Sunday, 7 November 2010

Longleat – part 1

In October we had a family weekend at Longleat.  We had been promising to take our sons to this famous safari park for many years and at last we achieved it this year.

The weather was overcast and threatening rain when we arrived at Longleat around 10 am on the Saturday.  We decided to begin with all the outdoor activities while it was still dry and save the more indoor areas of the estate for the Sunday in case the weather had turned wet.  So we began with the drive through the wildlife park.  First up was an area where you can leave your car and see the animals wandering quite close by.  It felt a little like having been dropped into Jurassic Park – the giraffes are so extraordinary and feel deeply ancient.  They were grazing with zebras, huge camels, ostrich and several others species.
Next up were the monkeys, but this section was closed to cars so we could only see them through the fence as we slowly drove past.  Then we saw the rhino, and a large herd of deer.  We were able to park here and hand feed them.  This was a lovely experience.  They are so timid and took the food so gently.
We carried on into the section of the safari drive where you have to keep your windows closed.  We saw lionesses—but sadly no lions—and tigers and wolves.  This tiger definitely knew how beautiful he was and that it was his duty to lie in a position where he could be fully admired.
All too soon the safari was over and we were back at the main car park.  We had lunch and in the afternoon took in the hedge maze, the boat trip to see seals and hippos and the train ride.  There were some really fun sculptures of giant ants to be seen from the train ride.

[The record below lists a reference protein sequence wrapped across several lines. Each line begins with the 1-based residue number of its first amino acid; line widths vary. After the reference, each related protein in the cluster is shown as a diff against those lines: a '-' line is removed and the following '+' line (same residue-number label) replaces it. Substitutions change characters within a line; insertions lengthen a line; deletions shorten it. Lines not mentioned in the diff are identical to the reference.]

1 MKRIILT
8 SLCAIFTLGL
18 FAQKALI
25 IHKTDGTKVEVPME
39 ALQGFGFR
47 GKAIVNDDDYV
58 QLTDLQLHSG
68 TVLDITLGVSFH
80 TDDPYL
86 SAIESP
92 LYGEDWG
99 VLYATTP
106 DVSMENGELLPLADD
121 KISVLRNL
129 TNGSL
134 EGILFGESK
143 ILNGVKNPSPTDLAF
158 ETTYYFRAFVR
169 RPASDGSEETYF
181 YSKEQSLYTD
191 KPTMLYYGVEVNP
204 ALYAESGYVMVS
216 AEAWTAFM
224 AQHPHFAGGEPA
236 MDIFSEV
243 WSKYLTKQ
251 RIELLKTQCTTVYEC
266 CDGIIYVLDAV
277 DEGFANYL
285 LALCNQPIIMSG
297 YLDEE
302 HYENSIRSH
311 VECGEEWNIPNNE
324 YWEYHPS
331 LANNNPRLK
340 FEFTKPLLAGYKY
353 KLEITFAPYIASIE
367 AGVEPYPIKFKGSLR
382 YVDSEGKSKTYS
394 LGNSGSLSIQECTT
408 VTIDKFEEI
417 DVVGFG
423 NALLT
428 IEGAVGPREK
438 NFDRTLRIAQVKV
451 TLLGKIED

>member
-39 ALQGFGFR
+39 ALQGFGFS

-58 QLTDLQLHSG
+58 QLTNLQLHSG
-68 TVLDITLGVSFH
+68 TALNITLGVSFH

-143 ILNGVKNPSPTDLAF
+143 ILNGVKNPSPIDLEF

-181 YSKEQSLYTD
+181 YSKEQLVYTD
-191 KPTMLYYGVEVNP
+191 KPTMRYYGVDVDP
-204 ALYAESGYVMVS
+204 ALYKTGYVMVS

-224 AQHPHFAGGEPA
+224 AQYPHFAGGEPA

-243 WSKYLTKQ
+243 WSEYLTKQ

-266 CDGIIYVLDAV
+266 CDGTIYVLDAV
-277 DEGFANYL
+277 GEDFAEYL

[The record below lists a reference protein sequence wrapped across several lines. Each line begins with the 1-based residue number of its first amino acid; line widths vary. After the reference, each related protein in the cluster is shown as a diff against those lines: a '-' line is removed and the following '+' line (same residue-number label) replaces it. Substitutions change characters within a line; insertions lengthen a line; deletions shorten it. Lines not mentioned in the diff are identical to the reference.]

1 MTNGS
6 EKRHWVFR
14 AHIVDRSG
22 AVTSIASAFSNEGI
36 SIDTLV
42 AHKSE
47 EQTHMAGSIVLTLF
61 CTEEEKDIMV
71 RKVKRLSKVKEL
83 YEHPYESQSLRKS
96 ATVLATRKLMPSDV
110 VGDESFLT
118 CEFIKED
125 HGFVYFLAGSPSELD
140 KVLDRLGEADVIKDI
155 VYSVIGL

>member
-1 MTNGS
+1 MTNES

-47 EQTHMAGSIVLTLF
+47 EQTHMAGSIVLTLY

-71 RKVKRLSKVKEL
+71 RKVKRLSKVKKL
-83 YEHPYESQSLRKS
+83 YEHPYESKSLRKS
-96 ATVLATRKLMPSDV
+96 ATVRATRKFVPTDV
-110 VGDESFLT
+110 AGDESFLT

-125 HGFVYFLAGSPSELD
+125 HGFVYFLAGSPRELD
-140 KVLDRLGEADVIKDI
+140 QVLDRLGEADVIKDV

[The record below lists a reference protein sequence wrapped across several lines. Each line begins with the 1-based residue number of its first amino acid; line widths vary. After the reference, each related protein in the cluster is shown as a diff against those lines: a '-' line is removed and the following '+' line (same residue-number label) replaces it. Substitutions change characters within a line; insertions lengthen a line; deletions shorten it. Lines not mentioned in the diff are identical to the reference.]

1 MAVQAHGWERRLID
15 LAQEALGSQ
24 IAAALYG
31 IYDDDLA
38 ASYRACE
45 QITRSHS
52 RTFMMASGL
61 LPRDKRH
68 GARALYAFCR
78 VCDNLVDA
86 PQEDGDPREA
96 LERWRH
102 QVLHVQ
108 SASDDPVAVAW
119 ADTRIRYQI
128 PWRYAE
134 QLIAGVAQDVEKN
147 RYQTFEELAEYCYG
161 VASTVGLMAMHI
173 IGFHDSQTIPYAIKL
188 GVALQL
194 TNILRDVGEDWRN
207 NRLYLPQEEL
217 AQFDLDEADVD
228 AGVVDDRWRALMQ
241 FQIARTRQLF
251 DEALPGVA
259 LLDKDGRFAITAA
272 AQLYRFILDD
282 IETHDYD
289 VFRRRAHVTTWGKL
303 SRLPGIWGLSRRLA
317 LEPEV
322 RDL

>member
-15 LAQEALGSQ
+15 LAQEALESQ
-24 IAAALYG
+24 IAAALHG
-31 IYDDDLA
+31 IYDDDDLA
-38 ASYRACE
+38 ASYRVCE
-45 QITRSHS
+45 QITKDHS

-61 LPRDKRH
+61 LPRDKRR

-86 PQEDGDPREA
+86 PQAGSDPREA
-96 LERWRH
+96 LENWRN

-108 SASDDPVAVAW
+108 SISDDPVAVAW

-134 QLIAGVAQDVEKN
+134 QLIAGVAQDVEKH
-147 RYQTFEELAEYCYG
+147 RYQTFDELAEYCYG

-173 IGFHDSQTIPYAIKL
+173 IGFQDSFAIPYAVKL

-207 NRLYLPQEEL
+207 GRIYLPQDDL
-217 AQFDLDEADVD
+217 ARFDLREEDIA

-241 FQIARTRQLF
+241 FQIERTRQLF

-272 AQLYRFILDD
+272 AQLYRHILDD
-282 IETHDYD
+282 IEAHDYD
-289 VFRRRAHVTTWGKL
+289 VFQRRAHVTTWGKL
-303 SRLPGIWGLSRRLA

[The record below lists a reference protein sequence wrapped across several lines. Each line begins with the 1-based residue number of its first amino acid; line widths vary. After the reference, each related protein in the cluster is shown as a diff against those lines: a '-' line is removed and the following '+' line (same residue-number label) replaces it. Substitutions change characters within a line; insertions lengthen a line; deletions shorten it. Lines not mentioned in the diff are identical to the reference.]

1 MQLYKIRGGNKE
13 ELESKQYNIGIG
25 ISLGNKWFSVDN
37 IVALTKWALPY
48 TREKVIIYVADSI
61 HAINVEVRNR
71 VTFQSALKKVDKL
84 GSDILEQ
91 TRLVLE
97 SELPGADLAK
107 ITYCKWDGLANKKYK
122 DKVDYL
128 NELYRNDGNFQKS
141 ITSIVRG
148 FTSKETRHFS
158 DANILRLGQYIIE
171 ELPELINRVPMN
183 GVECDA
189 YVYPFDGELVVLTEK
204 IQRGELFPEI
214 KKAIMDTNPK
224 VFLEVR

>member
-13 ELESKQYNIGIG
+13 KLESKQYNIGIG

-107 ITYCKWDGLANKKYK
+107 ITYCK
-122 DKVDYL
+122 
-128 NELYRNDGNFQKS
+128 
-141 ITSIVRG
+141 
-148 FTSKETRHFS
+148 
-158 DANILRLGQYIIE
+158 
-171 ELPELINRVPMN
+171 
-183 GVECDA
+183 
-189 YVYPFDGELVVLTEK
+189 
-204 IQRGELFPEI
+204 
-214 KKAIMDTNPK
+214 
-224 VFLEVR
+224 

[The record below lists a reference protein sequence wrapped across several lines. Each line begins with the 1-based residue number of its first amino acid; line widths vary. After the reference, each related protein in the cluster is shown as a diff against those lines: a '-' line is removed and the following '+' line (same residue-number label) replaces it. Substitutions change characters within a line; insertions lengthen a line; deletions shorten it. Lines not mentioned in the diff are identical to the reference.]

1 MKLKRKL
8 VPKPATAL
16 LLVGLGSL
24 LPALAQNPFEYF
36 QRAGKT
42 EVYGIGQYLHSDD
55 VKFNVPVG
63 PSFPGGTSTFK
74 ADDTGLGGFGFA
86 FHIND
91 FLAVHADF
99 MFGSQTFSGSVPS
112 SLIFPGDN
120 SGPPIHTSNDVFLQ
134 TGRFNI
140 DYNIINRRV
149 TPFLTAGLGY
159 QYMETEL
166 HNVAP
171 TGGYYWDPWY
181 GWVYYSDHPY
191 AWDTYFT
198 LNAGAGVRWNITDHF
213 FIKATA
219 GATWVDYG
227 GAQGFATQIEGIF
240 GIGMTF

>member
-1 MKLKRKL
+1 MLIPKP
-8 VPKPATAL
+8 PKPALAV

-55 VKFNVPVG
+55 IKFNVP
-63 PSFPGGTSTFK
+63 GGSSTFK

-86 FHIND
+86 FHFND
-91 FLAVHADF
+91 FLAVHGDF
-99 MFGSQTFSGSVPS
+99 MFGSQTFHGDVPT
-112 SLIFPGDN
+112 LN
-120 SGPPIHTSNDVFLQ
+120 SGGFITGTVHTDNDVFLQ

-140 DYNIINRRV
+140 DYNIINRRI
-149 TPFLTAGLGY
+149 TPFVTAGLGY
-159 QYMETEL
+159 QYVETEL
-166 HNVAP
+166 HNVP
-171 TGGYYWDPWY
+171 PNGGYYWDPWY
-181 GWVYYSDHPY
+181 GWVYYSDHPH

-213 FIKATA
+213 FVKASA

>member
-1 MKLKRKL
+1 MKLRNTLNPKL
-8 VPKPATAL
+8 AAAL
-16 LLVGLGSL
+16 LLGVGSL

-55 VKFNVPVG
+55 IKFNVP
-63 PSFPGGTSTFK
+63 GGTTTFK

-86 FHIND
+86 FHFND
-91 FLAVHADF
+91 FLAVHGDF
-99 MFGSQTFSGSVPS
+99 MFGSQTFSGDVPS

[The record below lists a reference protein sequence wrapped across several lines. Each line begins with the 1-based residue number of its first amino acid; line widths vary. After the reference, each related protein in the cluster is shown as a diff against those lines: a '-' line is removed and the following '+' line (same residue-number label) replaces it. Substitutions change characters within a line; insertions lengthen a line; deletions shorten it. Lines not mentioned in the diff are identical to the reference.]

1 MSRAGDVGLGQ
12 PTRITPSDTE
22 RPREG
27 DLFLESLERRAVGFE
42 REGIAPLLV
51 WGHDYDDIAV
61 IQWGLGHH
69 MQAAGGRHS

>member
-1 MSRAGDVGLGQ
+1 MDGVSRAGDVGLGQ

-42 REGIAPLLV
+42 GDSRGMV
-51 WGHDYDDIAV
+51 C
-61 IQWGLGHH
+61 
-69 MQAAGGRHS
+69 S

It was great feeding the seals from the boat.  They were so fast and full of personality.
As it was nearing closing time at Longleat we headed for the Caravan Club campsite.  Last year we joined the Camping and Caravanning Club, but this year we are trying out the Caravan Club.  This was our first visit to one of their sites.  It was clean and had excellent facilities.  We would recommend it.  The pitches are sizeable, but it was the first time we have had to pitch the awning on a hard standing.  It was difficult to peg it down.  The weather was definitely heading towards a rainstorm by now and we were concerned that we were going to have a problem.  The van only sleeps two so at least two had to sleep in the awning.
We had a pleasant evening but then the rain arrived and it was pretty torrential.  The van leaked a little from the passenger side sliding door, the awning did not provide a useful connection to the van, and rain got in over the groundsheets in the awning so that everything got wet.  We survived neverthless!  We have decided that we have to get a different awning.  This one is too big for the Peugeot – the tunnel opening is wider than the length of the van and there is no metal strip on the van for attaching it.  Khyam have been very helpful and suggest that we get an awning with a smaller tunnel that can be attached using magnet clamps or a sucker system.